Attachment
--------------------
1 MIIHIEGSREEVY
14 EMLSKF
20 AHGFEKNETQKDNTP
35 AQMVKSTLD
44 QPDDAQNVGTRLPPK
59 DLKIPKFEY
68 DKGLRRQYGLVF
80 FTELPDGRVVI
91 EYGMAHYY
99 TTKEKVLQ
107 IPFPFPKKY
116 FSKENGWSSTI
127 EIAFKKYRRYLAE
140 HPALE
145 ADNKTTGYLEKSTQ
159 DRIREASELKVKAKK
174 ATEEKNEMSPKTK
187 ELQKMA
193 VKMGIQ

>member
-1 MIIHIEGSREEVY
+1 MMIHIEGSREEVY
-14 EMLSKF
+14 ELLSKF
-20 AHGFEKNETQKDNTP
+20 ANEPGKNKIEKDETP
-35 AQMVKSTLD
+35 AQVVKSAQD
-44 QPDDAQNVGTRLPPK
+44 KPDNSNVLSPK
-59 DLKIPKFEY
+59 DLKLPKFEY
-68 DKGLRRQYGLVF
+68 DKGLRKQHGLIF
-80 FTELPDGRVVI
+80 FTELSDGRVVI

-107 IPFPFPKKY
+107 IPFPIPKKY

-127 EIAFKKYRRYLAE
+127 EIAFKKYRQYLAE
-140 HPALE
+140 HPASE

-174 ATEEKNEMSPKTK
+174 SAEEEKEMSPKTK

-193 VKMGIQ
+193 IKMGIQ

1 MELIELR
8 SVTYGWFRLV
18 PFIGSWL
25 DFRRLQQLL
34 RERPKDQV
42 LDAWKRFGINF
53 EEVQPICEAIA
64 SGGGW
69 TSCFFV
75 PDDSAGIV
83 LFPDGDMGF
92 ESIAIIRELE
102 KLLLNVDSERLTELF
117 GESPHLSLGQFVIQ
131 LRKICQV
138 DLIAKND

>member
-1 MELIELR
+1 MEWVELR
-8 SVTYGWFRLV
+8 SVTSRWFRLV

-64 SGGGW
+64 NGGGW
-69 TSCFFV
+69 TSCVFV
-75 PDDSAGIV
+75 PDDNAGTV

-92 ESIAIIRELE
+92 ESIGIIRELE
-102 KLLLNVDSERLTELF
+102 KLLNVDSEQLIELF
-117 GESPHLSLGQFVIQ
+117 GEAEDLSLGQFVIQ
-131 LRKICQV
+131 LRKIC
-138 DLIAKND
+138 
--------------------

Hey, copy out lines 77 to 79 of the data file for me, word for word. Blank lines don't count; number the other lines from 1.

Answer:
+102 KLLNVDSEQLIELF
-117 GESPHLSLGQFVIQ
+117 GEAEDLSLGQFVIQ